“The Choice” Movie Review

The Choice

Photo courtesy of Lionsgate

“The Choice” (2016)

Travis (Benjamin Walker) is living the good life. He has a beautiful home in a small town on the coast of North Carolina. Travis is popular, fun-loving and playing the field. He has a great support group of friends (all have married and have kids). He takes his boat out on almost a daily basis with his trusty dog by his side (who, by the way, is afraid of water). Travis works as a veterinarian with his father, Dr. Shep’s (Tom Wilkinson) and he has a loving sister, Stephanie (Maggie Grace) who seems to know Travis better than Travis knows himself.

Gabby (Teresa Palmer) is working at a local hospital and is studying to take her medical boards. She works alongside her boyfriend, Dr. Ryan McCarthy (Tom Welling) and his father (Brett Rice) who runs the hospital. She is comfortable and happy with her life, looking forward to when she becomes a doctor. She moves into a new home near the water with her dog. What she wants from her new home is a quiet place to study and sleep.

The Choice

Photo courtesy of Lionsgate

Gabby’s plans to study are complicated by her neighbor Travis. Travis doesn’t take a lot of things seriously, and he loves to have people over to his place for bar-b-que and beer. The afternoon that Gabby moves in Travis has a couple of friends and their families over for a cookout and play games. Gabby gets more and more frustrated as the party seems to get louder with each passing moment, disturbing her plans to study. As the party winds down, and Travis’s friends leave, he sits in a lone chair in his front yard that looks out over the water listening to rock blasting from a boom box when Gabby angrily appears. As Travis continues to kid her, Gabby chews him out for his lack of good manners and accuses Travis’s dog of knocking up Gabby’s dog. Travis is intrigued by this fiery woman who won’t even give him her name. As Gabby storms off to her home, Travis turns the music up and enjoys the evening. Little do each other know that this first encounter is one that will change each of their lives for the better.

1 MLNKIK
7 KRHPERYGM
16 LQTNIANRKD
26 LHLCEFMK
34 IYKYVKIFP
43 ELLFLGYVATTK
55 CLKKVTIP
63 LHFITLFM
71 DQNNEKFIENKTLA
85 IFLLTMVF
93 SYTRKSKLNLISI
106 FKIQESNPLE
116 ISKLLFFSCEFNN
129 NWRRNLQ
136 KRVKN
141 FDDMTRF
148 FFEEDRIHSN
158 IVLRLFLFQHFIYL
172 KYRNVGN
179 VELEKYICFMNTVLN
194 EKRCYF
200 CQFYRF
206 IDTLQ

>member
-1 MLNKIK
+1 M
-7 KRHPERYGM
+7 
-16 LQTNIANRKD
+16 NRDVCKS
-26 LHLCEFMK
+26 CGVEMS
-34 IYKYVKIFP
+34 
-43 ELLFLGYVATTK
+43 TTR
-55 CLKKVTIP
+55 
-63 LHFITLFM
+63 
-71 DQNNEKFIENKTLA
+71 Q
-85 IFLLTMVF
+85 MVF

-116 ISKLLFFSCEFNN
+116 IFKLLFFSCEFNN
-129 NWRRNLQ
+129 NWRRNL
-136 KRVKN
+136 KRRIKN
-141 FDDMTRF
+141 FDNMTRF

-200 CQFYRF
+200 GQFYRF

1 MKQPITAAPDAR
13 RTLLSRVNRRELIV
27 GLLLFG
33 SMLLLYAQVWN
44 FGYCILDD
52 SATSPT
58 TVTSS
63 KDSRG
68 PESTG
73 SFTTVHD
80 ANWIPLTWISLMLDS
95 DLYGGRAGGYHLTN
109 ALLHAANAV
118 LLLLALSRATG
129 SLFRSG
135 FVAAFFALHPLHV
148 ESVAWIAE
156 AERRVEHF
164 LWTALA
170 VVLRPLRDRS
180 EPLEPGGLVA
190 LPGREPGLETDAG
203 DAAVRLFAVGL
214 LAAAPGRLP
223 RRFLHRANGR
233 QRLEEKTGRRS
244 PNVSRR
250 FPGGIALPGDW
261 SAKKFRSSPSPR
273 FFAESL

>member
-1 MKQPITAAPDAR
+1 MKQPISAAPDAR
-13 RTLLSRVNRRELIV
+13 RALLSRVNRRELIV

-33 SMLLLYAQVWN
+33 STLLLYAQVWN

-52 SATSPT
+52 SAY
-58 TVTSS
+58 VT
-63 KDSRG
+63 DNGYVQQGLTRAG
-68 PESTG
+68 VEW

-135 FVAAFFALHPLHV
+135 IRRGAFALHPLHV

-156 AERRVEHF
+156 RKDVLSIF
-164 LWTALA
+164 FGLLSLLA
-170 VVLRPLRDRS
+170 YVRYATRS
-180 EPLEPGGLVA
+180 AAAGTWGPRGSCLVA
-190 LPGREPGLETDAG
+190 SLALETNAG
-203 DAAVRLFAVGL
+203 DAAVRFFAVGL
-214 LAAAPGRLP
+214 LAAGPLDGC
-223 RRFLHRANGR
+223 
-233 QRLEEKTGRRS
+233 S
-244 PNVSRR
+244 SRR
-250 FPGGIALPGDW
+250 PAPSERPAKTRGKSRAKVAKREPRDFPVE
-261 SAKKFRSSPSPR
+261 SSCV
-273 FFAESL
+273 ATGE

The Choice

Photo courtesy of Lionsgate

Nicholas Sparks produced this film based on his best-selling book of the same name, hand-picking the cast, the screenwriter, and the director. “The Choice” is a film that has all the usual Sparks touches that we have come to expect from his work. We have the two lead characters that while they initially clash, are destined to somehow, some way, end up together. The supportive family and friends are there, some of whom recognize, even before Gabby and Travis do, that there are some sparks there between them, and of course, there is a significant crisis that threatens the couple’s happiness.

As with most of Sparks work, the film is set in North Carolina, and the scenery is spectacular as cinematographer Alar Kivilo captures every purple, pink and blue hue coming off the water and the sky. Director Ross Katz keeps the film moving at a quick pace and lets quite a bit of humor come into the story-line. The first two-thirds of the movie are fun and lighthearted, as the couple starts falling in love, even as they continue to get on each other’s nerves.

The Choice

Photo courtesy of Lionsgate

What makes this film watchable, for all the Sparks schmaltz that this movie contains, is that Benjamin Walker and Teresa Palmer work incredibly well with each other. They have exceptional chemistry on screen together, especially in those moments where they are bickering. There is quite a spark between them and it’s very apparent on the screen that their characters are attracted to each other right from the start, and that draw continues to build as the film goes along. Walker has an easygoing southern charm that makes you like him from the start. Palmer has to work a little harder as her character isn’t as likable, but she wins us over as soon as her character starts warming up to Travis. The film is also helped by an outstanding supporting cast, including the always fascinating and brilliant Tom Wilkinson as the kindly father of Travis, Maggie Grace as Travis’s sister who keeps telling Travis that he is about to fall for Gabby and Tom Welling as the supportive boyfriend of Gabby’s.

My biggest problem with the film is that it almost slows to a stop when the big crisis starts happening. It goes on way too long, letting us experience the agony of the situation for what seems like forever. However, the chemistry between the two lead makes this a movie that fans of Nicholas Sparks films will enjoy.     My Rating: Bargain Matinee 

My movie rating system from Best to Worst:  1). I Would Pay to See it Again  2). Full Price  3). Bargain Matinee  4). Cable  5). You Would Have to Pay Me to See it Again

“The Choice” Website

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